I first heard Joe Walsh at Caffè Lena in 2008. I loved his crisp-as-a-fall-apple sound. Sweet but with a kick. I start this post by focusing on the mandolin Joe acquired in late 2010 and his performance at Merlefest’s Mando Mania this year.
- Mandolin: Gilchrist Model 3 built in 1993 with modified “A” body shape, Englemann Spruce top, Red Maple back and sides, radius fretboard, X bracing and all black varnish finish. In the words of the Australian luthier, Steve Gilchrist: “Combined with the softer spruce and maple and X brace, the tone was intended to be thicker but clear and very responsive.” “Lonesome Moonlight Waltz” was passed among some of the best instruments and pickers in the world at Mando Mania. Walsh summoned a Talmudic grail of bluegrass sorrow and resurrection from the Aussie in a solo akin to Monroe’s “My Last Days on Earth“. Minus the string section, chorus, and seagulls.
Fellow fan John Mercer graciously shared his videos of the Gibson Brothers’ afternoon and evening performances from Jenny Brook 2012. The band is en fuego. As you can tell from the first paragraph above and my review of Joe’s 2nd solo album, Sweet Loam (2011), Joe’s playing causes me to reference food. He spikes the Gibson Brothers’ auditory umami with his eight-string extracts. Artists with whom Joe plays when not working his main gig are also included.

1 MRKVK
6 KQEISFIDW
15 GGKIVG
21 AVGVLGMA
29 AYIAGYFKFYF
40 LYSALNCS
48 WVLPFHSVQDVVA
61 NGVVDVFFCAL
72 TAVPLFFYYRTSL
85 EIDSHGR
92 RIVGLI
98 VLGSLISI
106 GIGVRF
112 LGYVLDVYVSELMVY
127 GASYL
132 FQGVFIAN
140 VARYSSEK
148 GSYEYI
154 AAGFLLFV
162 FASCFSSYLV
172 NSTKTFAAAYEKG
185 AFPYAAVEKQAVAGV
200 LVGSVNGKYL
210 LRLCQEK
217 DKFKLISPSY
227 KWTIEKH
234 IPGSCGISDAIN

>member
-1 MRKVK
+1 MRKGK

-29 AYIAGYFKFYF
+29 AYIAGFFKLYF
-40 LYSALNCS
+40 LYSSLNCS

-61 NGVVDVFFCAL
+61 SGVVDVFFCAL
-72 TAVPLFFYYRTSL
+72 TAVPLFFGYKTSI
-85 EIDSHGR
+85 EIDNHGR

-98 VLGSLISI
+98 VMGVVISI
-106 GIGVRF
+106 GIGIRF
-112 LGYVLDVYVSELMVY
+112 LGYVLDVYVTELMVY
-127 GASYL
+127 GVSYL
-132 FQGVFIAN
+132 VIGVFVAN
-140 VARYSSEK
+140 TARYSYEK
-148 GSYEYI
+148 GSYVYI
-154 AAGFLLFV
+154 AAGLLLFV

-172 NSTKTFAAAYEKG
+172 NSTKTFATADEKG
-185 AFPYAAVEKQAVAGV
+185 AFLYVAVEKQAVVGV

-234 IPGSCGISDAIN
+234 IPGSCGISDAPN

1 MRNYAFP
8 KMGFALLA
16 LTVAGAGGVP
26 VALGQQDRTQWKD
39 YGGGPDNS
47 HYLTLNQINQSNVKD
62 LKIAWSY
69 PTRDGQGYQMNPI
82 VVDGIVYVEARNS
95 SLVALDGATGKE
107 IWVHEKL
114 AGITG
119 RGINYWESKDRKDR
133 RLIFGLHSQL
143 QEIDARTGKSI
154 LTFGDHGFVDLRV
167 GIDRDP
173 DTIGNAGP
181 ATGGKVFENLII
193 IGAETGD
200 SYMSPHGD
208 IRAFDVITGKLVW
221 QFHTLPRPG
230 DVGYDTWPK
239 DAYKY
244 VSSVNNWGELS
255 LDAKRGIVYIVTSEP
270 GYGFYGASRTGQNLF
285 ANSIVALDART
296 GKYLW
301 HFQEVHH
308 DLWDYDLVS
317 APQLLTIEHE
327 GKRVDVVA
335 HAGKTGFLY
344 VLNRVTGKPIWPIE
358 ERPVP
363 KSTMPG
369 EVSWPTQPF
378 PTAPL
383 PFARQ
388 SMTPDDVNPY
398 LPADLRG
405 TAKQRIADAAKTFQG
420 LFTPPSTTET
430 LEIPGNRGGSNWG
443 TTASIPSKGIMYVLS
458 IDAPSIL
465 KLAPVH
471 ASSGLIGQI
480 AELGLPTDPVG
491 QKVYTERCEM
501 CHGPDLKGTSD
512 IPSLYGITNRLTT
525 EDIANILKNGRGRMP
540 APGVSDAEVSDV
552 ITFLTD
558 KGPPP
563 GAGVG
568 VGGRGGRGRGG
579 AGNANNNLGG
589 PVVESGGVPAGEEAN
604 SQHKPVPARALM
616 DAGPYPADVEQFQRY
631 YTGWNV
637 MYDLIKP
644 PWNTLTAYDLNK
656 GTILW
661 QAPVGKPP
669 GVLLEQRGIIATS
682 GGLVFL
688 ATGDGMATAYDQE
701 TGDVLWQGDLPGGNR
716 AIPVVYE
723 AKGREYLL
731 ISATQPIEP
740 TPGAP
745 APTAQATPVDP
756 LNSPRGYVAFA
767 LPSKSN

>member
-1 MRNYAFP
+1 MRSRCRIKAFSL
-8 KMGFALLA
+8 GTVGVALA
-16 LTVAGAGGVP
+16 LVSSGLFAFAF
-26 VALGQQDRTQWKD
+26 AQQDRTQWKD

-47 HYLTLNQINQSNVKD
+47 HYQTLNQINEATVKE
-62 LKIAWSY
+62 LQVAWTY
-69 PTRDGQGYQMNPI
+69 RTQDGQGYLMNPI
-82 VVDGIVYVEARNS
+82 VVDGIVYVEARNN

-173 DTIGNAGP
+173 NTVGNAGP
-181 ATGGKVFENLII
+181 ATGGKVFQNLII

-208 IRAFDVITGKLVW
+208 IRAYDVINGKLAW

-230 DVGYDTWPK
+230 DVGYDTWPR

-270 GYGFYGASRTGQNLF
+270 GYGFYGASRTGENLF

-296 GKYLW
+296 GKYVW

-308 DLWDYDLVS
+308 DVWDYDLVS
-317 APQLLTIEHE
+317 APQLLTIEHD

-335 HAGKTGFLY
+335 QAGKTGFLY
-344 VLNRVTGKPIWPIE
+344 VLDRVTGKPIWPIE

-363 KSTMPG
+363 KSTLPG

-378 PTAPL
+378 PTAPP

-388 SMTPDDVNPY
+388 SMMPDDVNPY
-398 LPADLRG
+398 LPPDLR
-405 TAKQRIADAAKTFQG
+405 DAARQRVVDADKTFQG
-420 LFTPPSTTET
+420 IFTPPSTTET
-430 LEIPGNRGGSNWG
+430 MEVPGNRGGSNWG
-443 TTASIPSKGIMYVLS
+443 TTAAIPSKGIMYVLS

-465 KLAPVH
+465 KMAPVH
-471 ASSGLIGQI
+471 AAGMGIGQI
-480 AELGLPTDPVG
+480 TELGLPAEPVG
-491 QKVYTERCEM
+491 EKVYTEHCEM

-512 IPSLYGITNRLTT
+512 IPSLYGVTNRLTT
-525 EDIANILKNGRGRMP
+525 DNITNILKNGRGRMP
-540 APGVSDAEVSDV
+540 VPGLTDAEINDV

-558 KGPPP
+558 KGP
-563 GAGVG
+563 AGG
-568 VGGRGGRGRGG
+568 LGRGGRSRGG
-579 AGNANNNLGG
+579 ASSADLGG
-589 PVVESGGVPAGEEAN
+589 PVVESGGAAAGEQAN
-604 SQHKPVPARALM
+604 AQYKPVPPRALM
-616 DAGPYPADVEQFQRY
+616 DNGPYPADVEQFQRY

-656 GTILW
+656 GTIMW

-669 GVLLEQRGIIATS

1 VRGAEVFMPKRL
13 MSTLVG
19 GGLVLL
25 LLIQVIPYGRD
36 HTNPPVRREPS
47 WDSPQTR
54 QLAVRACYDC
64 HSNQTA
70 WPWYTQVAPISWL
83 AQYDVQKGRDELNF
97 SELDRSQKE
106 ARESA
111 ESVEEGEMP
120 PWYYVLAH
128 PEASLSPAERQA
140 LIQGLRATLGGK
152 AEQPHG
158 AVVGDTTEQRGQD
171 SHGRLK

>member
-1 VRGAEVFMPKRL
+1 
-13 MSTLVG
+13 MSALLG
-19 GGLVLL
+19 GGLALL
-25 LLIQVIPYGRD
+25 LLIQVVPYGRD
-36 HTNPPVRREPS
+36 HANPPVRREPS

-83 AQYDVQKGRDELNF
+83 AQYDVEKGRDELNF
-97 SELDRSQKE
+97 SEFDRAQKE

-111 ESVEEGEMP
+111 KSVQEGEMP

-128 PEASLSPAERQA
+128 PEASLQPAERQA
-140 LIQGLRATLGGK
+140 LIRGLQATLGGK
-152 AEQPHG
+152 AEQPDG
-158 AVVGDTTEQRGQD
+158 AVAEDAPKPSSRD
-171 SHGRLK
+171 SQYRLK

- “That Bluegrass Music” and “Red Letter Day (for the Blues)” (peppery): Popping. Spicy and heat hot. “Pave Your Driveway with Big Gravel” which Joe played while sitting in for Mike Marshall in Psychograss hits the same excitement heard in microwave popcorn post-warm up and pre-burning. “Road to Columbus” grabs at the same piquant noting.
- “Walking West to Memphis” and “Long Forgotten Dream” (salty): With a metallic quality like the Avery Island mineral deposits that give Tabasco Sauce its vinegar-y pinch. “Trouble in Mind” and “Weary Blues” are similar as Joe adds his right-handed clarinetist-like bite down on the strings interspersed with Weedwacker threshing.
- “The Other Side of Town” and “Open Up Your Heart” (bitter…-ish): A grouter in musical crevices, Joe inserts unexpected chromaticism, upward inflections, and the occasional incomplete sentence. On rhythm and hot guitar, he brings a similar aesthetic to Western Swing songs, “Driving Nails in My Coffin” and “Just a Little Lovin“.
- “They Called It Music“, “One Raindrop” and “You Are My Friend” (sweet): A well rounded sounded, bright, with double stops and tremolo. His compositions “Emily’s Welcome to Portland” and “One Does What One Can” demonstrate the same. Whether his own melody or another’s, the sound embodies love. Walshean sonnets. Minus the iambic pentameter.
The Gibson Brothers perform at the Gettysburg Bluegrass Festival on Thursday, August 16. Gettysburg, PA is a four hour drive from the Upper West Side. The above links plus more can be found on my YouTube channel under Mandolinist Joe Walsh.